How to Grow Delicious Strawberries That Will Taste Way Better Than Store-Bought
Planting your own patch is easy. Here's what you need to know to grow the juiciest, sweetest fruit.
Biting into sun-ripened strawberries, still warm from the garden, is one of the best summer treats you can enjoy. Just a few rows of plants will fill your fruit bowl and freezer, even after you subtract the samples you sneak while picking them (better yet, smother a few in melted chocolate if your sweet tooth is calling). By growing several different varieties in your patch or in containers, you can enjoy a delicious bounty of sweet fruits from spring until the first frost in the fall. Use these tips to grow strawberries better than any you'll find at the store.
Best Types of Strawberries to Grow
The three main types of strawberries are June-bearing, everbearing, and day-neutral. June-bearing strawberries, such as 'Shuksan', grow well in Zones 6-10, but some varieties are better for your local conditions than others. Keep in mind that June-bearers will produce their crop earlier in warm climates, which means you could be eating berries in April.
In Zones 6-8 (except for hot, humid areas), everbearing or day-neutral strawberries may be your best bet. Everbearing types, such as 'Quinault', produce two crops (one in June and one in September). Day-neutral types, such as 'Tristar', will produce a continual but smaller crop from June to September. June-bearing varieties are often recommended for short-season northern gardens; they offer a bigger summer bounty than everbearers, but plants stop fruiting after the first harvest.
How to Plant Strawberries
No matter what type of strawberry you grow, select a spot in full sun (that gets at least 6 hours of direct sunlight every day) for your bed that has moist, well-drained soil. Spade soil to a depth of 8-10 inches, working in plenty of compost or well-rotted manure.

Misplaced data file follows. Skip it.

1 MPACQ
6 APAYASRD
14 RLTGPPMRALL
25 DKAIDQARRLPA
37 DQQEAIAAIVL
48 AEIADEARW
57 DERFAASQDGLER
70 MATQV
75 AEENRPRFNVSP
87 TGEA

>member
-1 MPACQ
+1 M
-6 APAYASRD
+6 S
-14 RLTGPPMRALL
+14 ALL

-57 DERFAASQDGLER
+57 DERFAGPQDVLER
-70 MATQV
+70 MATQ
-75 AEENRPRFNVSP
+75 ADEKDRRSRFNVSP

You'll have the most success with new plants bought from a reputable nursery, rather than plants passed along from a friend's garden. Strawberry plants decrease in vigor after a few years, and they're susceptible to diseases, so it's best to start fresh, not with hand-me-downs. In fact, your whole bed should be replaced every four or five years.
Plant June-bearers in early spring in rows 4 feet apart, setting the plants 2 feet apart. The mother plants make plantlets on long stems called runners that root where they touch the ground. These will fill the rows and create a mat. Let them fill up a 2-foot-wide space, keeping room between the rows for access. For everbearing and day-neutral types, clip off those runners and only maintain the original plants.
Another option is Fragaria vesca, the alpine strawberry ($15, Etsy), which produces smaller fruits than other types of strawberries, but their flavor is more intense. These plants are easy to grow in Zones 3-9, even in part shade. Keep them at least 2 feet apart, and the rows 3-4 feet apart. The plants don't produce plantlets, but they do reseed, often forming a high groundcover over time that will keep producing fruit from spring until frost.
Strawberries need rejuvenating each year, which you can easily do with your lawnmower. After you've harvested, adjust the height of your mower blades to about 4 inches off the ground and mow over your patch a couple of times. If you can't mow the beds, cut each plant down to about an inch. Rake out the clipped plant parts, weed, remove baby plants that have hopped out of the bed, and lightly fertilize with an organic all-purpose blend.
Test Garden Tip: The first year of your strawberry bed, be brave and remove all flowers from the plants so they'll use their energy to establish a strong root system instead. Keep dreaming of next year's strawberry shortcake!
Straw mulch helps keep weeds down, moderates soil moisture, and keeps the berries from sitting in the mud. In winter, the straw acts like a blanket to keep the plants dormant until it really is time to start growing in spring. But be careful, because slugs and snails can lurk underneath the straw, just waiting to take slimy bites out of your precious fruits. Use an organic slug control ($16, Lowe's) if they become too much of a problem.